A new campaign called “End our pain” is asking people to sign a petition calling on the U.K. to allow all patients with multiple sclerosis (MS) there to have access to medical cannabis as a treatment for MS symptoms, in keeping with countries such as Canada and Germany, and a number of U.S. states.
MS is an immune-mediated disease of the central nervous system characterized by destruction of the myelin layer within nerve cells, leading to a wide range of neurological symptoms impairing patients’ physical and cognitive capabilities. Cannabis use in MS is still controversial, with some MS patients reporting cannabis helps with their muscle stiffness (spasticity) and pain symptoms.
Among the medical community, however, cannabis use is often associated with a risk for side effects. A study titled “Systematic review: efficacy and safety of medical marijuana in selected neurologic disorders: report of the Guideline Development Subcommittee of the American Academy of Neurology,” published in the journal Neurology, reviewed reported effects of medical marijuana (from 1948 to November 2013) in addressing symptoms of MS and other diseases, including epilepsy and movement disorders. The authors found that oral cannabis extract is effective in managing central pain and painful spasms in MS patients, but its use increased the risk for serious psychological effects, affecting in total 1 percent of the analyzed population.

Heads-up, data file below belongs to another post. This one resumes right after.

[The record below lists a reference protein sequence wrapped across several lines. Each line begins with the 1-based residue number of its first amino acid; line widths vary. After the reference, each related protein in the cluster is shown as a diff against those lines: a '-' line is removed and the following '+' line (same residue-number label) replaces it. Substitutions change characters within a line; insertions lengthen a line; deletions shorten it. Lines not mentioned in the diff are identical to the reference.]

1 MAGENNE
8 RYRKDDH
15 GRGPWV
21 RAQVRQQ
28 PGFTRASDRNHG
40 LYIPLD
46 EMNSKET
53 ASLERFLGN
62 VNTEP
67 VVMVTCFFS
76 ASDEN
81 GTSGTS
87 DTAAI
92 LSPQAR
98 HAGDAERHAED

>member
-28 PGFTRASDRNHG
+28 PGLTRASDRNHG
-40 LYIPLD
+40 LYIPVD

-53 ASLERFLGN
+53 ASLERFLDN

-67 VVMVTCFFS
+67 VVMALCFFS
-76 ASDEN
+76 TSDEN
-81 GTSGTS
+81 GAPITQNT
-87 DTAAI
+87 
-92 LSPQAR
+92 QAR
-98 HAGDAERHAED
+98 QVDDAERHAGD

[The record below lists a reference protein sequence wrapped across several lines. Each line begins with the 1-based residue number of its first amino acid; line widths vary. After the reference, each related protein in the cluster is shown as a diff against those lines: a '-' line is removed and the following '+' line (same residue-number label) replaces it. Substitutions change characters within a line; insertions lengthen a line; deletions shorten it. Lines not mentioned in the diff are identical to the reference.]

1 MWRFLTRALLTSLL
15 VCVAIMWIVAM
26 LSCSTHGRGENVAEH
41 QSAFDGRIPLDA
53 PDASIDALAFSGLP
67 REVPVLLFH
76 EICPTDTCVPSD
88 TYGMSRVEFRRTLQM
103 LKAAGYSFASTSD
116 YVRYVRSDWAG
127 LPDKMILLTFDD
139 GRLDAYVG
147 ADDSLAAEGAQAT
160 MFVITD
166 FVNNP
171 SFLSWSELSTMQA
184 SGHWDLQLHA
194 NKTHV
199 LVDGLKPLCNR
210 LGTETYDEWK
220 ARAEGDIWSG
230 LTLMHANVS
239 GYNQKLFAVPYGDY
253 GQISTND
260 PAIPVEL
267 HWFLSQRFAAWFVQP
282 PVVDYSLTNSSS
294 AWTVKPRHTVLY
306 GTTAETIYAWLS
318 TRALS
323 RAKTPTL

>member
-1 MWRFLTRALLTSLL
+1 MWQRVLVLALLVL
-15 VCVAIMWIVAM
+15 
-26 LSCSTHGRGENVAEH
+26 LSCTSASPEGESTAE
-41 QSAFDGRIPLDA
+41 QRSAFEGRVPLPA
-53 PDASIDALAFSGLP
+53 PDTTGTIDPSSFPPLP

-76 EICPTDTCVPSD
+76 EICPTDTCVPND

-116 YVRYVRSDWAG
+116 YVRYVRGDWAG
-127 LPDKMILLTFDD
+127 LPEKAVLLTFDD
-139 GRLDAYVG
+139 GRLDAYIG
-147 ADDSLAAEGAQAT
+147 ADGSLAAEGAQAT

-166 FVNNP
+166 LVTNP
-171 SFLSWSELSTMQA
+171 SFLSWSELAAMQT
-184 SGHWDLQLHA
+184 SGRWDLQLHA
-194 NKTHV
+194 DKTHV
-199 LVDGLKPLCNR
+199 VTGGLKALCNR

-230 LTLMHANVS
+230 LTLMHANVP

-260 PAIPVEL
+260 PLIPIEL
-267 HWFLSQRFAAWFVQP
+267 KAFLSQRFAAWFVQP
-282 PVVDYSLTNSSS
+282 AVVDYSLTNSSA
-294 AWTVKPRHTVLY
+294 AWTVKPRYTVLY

A licensed cannabis-based drug called Sativex is prescribed to MS patients to help with muscle spasticity symptoms, and was approved for use in Wales but not in England and Scotland, which rejected it. The “End our pain” campaign is fighting for U.K.-licensed medicinal cannabis as a therapy for pain relief for all eligible MS patients.
“The MS Trust does not endorse or condone the use of illegal cannabis,” Amy Bowen, director of Service Development at the U.K. MS Trust, said in a press release. “We do recognize how difficult MS pain and muscle spasticity can be. We want to ensure that everyone with MS is able to see an MS specialist team who can advise them on the medicines, therapies and self-care strategies to help improve these difficult and burdensome symptoms. We also recognize that people with MS will make their personal health and lifestyle choices, but this should never be because they were not able to access the specialist care they need.”
Story Source: The above story is based on materials provided by MULTIPLESCLEROSISNEWSTODAY
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